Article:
Indonesia's losing presidential candidate to join Cabinet

NINIEK KARMINI
Indonesian President Joko Widodo, right, is congratulated by the Chairman of Gerindra Party who is also his former rival in April's election Prabowo Subianto during his swearing-in ceremony at the parliament building in Jakarta, Indonesia, Sunday, Oct. 20, 2019. Indonesian President Joko Widodo, who rose from poverty and pledged to champion democracy, fight entrenched corruption and modernise the world's most populous Muslim-majority nation, was sworn in Sunday for his second and final five-year term with a pledge to take bolder actions. (AP Photo/Achmad Ibrahim, Pool)

JAKARTA, Indonesia (AP) — Indonesia's opposition leader and losing presidential candidate said Monday that he will join his election rival's Cabinet to help strengthen the country's defense, signaling a calming of political tensions in the world's third-largest democracy.

Former special forces general Prabowo Subianto said he was asked by President Joko Widodo to join the Cabinet, which will be announced on Wednesday.

Widodo, who was sworn in for his second term on Sunday, said Indonesians should unite after the bitter election campaign.

Subianto, who is also the founder and leader of the Gerindra party, had been negotiating with Widodo's governing coalition for Cabinet positions following the divisive April election.

"We have been asked to strengthen the Cabinet in the defense area and we are ready to help," Subianto told reporters after meeting with Widodo at the presidential palace in the capital, Jakarta. "I will work hard to meet his goals and expectations."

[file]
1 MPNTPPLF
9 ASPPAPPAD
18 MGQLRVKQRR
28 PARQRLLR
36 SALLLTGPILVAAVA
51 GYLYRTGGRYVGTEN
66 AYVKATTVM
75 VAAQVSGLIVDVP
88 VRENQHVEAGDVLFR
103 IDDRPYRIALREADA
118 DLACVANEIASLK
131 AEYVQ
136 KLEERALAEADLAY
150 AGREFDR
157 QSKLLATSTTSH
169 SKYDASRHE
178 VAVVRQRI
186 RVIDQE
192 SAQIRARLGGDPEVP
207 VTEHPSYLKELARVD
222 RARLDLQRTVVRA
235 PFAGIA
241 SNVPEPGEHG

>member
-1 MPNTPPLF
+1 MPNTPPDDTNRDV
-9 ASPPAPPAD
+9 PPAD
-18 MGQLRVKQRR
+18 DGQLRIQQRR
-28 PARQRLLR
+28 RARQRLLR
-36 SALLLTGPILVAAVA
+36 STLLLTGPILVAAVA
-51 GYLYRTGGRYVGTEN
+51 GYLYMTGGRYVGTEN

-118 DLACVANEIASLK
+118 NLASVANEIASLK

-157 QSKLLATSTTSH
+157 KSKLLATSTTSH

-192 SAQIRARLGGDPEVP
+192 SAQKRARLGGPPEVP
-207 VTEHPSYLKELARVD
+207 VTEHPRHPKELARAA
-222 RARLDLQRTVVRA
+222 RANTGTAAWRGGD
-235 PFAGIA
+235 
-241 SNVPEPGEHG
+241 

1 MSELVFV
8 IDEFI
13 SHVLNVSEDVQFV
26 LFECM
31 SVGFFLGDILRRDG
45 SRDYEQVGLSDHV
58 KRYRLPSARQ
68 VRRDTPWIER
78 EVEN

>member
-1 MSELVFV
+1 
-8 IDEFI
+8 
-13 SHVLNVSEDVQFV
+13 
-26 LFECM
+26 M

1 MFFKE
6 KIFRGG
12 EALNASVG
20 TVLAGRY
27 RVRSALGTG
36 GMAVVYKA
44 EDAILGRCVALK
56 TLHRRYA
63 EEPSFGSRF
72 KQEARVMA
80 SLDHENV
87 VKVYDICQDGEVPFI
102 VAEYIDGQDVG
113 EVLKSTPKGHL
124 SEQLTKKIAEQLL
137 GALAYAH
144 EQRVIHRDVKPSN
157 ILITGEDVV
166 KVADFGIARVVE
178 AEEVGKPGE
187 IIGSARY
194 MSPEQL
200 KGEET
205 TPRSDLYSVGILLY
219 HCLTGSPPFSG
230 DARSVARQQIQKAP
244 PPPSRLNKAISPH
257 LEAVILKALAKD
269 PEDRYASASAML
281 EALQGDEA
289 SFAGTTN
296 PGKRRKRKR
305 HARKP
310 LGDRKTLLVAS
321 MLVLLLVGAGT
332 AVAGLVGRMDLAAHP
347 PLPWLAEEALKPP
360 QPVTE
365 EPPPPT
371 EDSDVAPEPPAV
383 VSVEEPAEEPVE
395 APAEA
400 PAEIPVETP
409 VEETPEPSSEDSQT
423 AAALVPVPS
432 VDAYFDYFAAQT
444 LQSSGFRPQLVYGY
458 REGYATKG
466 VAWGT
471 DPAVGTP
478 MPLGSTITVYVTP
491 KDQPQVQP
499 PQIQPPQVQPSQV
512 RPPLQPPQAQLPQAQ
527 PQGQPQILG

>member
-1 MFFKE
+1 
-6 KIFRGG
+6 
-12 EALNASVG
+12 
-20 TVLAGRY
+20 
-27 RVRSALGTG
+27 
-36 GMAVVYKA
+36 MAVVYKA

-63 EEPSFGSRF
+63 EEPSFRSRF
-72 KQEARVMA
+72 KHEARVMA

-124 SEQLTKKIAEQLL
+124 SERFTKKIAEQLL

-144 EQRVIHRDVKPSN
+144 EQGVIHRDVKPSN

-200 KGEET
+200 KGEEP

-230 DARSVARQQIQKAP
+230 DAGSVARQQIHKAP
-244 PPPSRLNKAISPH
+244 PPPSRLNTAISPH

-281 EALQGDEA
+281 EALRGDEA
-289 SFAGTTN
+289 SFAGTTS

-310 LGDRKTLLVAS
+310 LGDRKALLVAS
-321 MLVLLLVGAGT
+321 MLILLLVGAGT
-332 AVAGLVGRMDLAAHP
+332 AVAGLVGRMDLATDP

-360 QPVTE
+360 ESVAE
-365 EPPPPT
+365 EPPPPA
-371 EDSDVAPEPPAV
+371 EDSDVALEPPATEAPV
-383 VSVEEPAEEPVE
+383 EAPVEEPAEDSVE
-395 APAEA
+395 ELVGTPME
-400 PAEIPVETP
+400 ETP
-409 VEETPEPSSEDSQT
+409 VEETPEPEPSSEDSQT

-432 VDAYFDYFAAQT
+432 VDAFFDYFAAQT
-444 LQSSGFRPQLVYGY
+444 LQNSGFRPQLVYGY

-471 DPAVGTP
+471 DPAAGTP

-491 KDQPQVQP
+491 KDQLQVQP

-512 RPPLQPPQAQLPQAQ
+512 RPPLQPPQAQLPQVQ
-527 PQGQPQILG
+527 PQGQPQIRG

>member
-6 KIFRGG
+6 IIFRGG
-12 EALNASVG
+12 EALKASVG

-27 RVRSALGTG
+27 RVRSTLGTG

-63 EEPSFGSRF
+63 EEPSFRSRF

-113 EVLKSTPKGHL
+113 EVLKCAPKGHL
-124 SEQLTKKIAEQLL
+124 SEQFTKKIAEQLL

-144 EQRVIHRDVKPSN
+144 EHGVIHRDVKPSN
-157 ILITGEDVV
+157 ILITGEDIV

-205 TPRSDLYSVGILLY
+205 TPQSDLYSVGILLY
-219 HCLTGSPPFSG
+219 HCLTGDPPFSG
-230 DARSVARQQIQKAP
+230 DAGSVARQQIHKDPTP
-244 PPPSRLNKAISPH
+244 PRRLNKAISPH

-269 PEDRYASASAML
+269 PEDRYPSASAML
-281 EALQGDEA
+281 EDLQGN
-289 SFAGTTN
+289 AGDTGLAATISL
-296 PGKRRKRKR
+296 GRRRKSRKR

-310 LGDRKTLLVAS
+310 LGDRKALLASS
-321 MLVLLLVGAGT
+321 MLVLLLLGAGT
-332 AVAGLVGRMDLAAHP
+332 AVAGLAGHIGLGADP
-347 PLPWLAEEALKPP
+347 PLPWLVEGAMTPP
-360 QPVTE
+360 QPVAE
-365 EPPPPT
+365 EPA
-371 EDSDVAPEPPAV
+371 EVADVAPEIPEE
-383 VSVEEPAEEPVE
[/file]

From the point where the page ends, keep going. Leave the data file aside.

Subianto declined to say if he had been asked to become defense minister as widely speculated by local media.

Subianto had initially refused to accept the election results. He alleged massive and systematic fraud, but his legal challenge was rejected by the country's top court last month.

Nine people died in riots in May after official results showed that Widodo had won 55.5% of the vote.

Subianto, linked to human rights abuses during the authoritarian rule of longtime President Suharto, also unsuccessfully challenged his presidential election loss to Widodo in 2014 and has now made four unsuccessful bids for the presidency.

Andreas Harsono, Indonesia researcher at Human Rights Watch, said Subianto's entry into the Cabinet was a conservative backlash against Widodo's efforts to address Indonesia's poor human rights record.

"It's a dark day for human rights and justice in Indonesia," Harsono said.

Nadiem Makarim, CEO and co-founder of ride-hailing startup company Gojek, and Erick Thohir, a former owner of the Inter Milan soccer club, also said following meetings with Widodo on Monday that they will be part of the new Cabinet.

Indonesia, the world's most populous Muslim-majority nation, is an outpost of democracy in a Southeast Asian neighborhood of authoritarian governments and is forecast to be among the world's biggest economies by 2030.

Widodo's second term could further cement the country's two decades of democratization and see progress in his signature policy of upgrading the sprawling nation's inadequate infrastructure.

Subianto, who allied himself with groups that want Islamic rather than secular law to prevail in Indonesia, won big victories in conservative provinces, but Widodo prevailed nationally with the backing of mainstream Muslim organizations and minority voters.